Carrie Fisher

From Academic Kids

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Carrie Fisher

Carrie Fisher (born October 21, 1956) is an American actress, screenwriter and novelist.

She was born Carrie Frances Fisher in Beverly Hills, California, the daughter of singer Eddie Fisher and actress Debbie Reynolds. Her younger brother is Todd Fisher. Her half-sisters are actress Joely Fisher and actress Tricia Leigh Fisher, whose mother is actress Connie Stevens.

When she was two years old, her parents divorced and her father married actress Elizabeth Taylor. The following year, her mother married shoe store chain owner Harry Karl.

Fisher grew up wanting to follow in the footsteps of her famous parents. She began appearing with her mother in Las Vegas at age 12. She attended Beverly Hills High School, but left to become an actress. She appeared as a debutante and dancer in the hit Broadway revival Irene (1973) starring her mother.

Soon after, she enrolled at London's Central School of Speech and Drama, where she attended 18 months. Her first movie appearance was in the Columbia Pictures comedy Shampoo (1975) starring Warren Beatty, Julie Christie, and Goldie Hawn, with Lee Grant, and Jack Warden.

Star Wars
Star Wars

In 1977, Fisher starred in the role as Princess Leia Organa in George Lucas's sci-fi classic Star Wars opposite Mark Hamill and Harrison Ford, with Peter Cushing, and Alec Guinness.

Star Wars was a huge success and made her internationally famous in her own right. Princess Leia became a merchandising triumph; there were small plastic dolls of her in every toy store nationwide. At the same time, Fisher became addicted to various drugs.

She appeared on Broadway in Censored Scenes From King Kong (1980), playing Iris. She was also a replacement in the Broadway play Agnes of God (1982).

Fisher's book Postcards from the Edge, which was autobiographical in the sense that she fictionalized events obviously from her real life, such as her drug addiction of the late 1970s, was published in 1987. It became a sensational bestseller and she won the Los Angeles Pen Award for Best First Novel.

In 1990, Columbia released a movie version of Postcards from the Edge, which was adapted for the screen by Fisher and starred Meryl Streep, Shirley MacLaine, and Dennis Quaid.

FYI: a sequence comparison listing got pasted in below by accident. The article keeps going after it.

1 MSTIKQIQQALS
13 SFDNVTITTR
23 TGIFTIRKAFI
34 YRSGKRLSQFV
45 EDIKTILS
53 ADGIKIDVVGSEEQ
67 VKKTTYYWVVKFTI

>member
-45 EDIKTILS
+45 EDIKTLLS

Fisher was married to musician Paul Simon (1983-1984). She is the mother of Billie Catherine Lourd (born July 17, 1992), whose father is CAA principal and agent, Bryan Lourd. The couple's relationship ended when Lourd left Fisher for a man.

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As Princess Leia in Star Wars

Her other novels include Surrender the Pink (1991), Delusions of Grandma (1993), Hollywood Moms (2001), and The Best Awful There Is (2004).

In 2001, she co-wrote the TV comedy movie These Old Broads, of which she was also co-executive producer, starring her mother, Debbie Reynolds, as well as Elizabeth Taylor, Joan Collins, and Shirley MacLaine. In this, Taylor's character, an agent, explains to Reynolds's character, an actress, that she was in a drunken blackout when she married the actress's husband, "Freddy."

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As Princess Leia in Return of The Jedi

In an interview on public radio in 2005, Fisher expressed some regret about being known overwhelmingly for her role as Princess Leia, and joked that she was afraid that if she became senile she may begin to slip back into character.

Fisher has publicly discussed her problems with drugs, her battles with bipolar disorder, and overcoming an addiction to prescription antidepressants, most notably on ABC TV's 20/20.

On February 26, 2005, 42-year-old Republican Party media adviser R. Gregory Stevens was found dead in a guest room at Fisher's home. She stated that he was a longtime friend and often stayed with her. An autopsy revealed he died from an overdose of cocaine and OxyContin. [1] (

Besides acting and writing, she has worked as a "script doctor" on the screenplays of other writers.


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